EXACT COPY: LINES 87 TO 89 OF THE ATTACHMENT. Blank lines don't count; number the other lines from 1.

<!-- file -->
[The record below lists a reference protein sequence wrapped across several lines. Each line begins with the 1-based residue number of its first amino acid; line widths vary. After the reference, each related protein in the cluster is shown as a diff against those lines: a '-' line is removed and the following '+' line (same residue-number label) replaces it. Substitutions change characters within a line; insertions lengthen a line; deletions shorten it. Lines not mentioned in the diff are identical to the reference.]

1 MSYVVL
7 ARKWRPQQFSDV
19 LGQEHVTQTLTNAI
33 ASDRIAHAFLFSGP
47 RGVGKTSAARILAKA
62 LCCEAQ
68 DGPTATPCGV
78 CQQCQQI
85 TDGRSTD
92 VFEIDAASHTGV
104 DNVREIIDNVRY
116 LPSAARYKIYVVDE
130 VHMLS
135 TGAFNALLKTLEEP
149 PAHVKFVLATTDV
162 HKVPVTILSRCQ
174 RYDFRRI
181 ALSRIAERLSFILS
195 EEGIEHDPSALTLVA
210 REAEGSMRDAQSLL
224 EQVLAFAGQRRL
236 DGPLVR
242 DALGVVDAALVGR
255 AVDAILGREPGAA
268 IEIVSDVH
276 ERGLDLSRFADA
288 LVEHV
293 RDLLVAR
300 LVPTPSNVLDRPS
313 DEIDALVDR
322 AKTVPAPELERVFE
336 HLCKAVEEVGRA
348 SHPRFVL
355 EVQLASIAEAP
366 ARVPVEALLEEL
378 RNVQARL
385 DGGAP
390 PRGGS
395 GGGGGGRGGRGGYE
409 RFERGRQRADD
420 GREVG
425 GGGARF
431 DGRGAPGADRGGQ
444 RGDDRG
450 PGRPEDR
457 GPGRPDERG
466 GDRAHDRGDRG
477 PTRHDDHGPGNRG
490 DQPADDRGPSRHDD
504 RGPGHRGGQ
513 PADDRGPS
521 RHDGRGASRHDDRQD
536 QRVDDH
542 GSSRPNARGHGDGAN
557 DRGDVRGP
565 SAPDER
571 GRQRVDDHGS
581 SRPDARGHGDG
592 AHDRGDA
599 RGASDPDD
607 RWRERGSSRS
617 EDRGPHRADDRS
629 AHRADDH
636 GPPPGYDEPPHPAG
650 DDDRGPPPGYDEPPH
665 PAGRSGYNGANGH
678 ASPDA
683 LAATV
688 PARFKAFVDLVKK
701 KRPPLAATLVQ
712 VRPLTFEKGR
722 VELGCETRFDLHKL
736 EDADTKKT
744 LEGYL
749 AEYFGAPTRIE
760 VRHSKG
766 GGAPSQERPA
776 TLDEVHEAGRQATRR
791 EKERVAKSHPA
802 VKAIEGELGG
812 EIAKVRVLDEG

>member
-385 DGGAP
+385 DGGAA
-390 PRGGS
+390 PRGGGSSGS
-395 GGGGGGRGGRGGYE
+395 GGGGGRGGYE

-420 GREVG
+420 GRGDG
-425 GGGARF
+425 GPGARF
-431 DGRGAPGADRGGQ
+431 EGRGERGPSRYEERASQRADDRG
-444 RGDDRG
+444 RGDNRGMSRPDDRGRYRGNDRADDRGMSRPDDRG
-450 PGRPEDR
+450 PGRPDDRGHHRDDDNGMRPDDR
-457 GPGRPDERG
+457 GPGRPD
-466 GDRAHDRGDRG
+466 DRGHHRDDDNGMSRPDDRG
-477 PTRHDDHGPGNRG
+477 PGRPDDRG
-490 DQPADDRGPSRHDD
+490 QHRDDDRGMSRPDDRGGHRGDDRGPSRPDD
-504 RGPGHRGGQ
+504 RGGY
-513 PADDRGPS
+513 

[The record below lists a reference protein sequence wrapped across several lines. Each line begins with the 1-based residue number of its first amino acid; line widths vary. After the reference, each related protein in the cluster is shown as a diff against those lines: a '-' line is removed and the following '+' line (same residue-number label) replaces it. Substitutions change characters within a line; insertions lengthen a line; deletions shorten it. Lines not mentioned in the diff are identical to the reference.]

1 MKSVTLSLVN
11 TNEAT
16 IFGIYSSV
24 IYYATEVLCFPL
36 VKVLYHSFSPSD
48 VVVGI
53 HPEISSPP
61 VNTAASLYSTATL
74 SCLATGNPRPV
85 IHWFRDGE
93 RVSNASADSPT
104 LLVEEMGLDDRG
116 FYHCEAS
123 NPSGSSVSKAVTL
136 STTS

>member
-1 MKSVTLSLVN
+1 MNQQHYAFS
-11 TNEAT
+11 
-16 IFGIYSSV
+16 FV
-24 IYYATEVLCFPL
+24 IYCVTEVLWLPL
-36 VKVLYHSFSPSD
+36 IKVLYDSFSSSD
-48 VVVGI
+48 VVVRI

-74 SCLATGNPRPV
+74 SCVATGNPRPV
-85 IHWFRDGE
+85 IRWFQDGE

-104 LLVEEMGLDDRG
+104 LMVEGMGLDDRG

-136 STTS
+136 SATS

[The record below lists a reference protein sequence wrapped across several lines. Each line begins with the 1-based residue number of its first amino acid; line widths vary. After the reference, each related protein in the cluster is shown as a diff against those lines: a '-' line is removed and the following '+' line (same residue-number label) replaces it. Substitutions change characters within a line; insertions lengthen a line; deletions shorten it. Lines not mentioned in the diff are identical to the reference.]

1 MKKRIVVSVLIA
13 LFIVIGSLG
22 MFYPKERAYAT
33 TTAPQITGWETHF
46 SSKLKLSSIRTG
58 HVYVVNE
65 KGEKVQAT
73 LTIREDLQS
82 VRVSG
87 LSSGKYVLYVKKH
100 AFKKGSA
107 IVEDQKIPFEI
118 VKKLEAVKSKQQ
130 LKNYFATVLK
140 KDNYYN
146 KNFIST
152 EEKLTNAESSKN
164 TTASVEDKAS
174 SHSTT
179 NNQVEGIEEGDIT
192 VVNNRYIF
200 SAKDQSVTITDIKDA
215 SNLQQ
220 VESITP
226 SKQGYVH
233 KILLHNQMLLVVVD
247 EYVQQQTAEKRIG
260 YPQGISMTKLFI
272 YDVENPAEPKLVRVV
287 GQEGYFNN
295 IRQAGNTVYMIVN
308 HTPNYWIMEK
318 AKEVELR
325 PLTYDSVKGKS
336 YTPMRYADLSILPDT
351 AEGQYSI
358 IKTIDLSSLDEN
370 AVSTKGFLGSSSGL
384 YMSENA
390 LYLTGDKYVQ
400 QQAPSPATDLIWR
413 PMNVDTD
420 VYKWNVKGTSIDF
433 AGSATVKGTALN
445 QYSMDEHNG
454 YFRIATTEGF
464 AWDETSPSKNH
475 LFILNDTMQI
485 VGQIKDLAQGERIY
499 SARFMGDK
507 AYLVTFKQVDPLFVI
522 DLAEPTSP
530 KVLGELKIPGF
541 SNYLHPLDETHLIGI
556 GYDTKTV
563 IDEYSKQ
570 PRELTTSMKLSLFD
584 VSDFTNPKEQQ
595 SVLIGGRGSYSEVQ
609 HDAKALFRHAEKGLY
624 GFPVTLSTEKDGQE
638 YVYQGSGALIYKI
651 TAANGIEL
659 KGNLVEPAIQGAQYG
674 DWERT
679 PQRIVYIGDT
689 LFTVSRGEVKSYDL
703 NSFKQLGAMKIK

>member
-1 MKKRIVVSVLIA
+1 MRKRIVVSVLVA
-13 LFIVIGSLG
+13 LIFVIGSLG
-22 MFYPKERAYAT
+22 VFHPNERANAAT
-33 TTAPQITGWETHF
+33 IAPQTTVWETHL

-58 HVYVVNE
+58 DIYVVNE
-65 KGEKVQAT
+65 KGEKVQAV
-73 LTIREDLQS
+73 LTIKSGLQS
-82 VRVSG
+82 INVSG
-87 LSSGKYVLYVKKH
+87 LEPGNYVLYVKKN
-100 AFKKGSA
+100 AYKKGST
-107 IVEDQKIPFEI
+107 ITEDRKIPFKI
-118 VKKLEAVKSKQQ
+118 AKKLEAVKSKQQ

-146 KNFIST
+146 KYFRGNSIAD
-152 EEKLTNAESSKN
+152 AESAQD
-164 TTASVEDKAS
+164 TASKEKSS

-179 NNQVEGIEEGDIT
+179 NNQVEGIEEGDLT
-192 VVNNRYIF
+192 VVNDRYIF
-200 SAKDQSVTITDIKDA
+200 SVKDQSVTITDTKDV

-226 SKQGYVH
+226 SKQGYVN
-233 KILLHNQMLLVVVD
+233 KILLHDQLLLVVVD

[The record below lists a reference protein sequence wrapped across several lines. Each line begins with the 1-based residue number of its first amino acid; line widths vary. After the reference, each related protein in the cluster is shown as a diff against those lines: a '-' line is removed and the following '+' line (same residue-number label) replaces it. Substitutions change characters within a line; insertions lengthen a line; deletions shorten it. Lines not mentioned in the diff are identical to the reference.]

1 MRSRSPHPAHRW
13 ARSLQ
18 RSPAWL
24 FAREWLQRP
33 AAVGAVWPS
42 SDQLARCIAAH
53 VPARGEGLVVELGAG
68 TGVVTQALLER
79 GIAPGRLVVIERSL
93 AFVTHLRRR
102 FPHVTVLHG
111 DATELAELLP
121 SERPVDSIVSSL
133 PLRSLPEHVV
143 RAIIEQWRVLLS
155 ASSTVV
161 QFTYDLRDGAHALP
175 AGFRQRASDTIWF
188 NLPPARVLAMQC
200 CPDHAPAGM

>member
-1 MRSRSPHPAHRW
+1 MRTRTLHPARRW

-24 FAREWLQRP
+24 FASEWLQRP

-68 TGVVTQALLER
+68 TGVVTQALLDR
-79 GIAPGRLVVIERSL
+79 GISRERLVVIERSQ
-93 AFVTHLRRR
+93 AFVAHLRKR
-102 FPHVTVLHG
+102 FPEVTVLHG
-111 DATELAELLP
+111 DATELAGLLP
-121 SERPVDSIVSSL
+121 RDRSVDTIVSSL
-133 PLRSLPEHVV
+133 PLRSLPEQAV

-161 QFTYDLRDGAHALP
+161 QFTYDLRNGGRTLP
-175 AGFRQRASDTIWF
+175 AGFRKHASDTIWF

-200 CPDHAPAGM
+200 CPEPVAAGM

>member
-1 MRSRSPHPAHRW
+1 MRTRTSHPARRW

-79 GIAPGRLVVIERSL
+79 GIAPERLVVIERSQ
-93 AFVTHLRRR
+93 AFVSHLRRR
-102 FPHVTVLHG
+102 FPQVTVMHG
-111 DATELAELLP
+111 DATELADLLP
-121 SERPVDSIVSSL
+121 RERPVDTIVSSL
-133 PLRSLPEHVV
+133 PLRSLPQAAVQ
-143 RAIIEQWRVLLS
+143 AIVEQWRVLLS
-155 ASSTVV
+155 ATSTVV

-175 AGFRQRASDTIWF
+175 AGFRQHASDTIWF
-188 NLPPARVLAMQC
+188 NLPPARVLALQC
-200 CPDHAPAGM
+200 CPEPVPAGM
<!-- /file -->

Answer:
+390 PRGGGSSGS
-395 GGGGGGRGGRGGYE
+395 GGGGGRGGYE